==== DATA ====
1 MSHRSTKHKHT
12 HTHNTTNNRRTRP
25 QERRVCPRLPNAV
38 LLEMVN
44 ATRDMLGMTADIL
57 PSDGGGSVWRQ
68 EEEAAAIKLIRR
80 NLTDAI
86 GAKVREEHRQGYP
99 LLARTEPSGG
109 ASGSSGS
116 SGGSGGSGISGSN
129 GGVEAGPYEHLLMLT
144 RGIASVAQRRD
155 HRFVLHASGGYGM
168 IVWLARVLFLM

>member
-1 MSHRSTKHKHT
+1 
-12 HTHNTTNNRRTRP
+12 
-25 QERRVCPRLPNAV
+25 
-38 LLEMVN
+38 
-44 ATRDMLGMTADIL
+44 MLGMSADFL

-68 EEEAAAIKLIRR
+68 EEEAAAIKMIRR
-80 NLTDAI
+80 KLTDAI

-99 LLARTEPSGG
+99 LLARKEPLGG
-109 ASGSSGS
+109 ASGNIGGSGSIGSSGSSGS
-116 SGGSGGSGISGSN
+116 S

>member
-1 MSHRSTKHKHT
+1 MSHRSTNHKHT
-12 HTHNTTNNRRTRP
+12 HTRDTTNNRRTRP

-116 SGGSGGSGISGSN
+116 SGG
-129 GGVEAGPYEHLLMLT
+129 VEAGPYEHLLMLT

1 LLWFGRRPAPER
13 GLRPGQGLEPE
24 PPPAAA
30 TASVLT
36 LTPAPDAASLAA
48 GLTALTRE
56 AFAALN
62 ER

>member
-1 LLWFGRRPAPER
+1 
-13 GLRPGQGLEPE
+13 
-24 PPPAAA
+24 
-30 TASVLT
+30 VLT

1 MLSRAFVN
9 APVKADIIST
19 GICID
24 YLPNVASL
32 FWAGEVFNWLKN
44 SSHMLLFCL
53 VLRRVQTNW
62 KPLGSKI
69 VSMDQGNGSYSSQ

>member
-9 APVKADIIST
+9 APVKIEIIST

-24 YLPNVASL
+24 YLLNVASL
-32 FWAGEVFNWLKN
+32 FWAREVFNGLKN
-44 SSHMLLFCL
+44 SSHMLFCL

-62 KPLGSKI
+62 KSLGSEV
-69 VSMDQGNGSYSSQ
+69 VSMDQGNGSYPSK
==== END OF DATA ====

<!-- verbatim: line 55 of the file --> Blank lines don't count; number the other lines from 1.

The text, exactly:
>member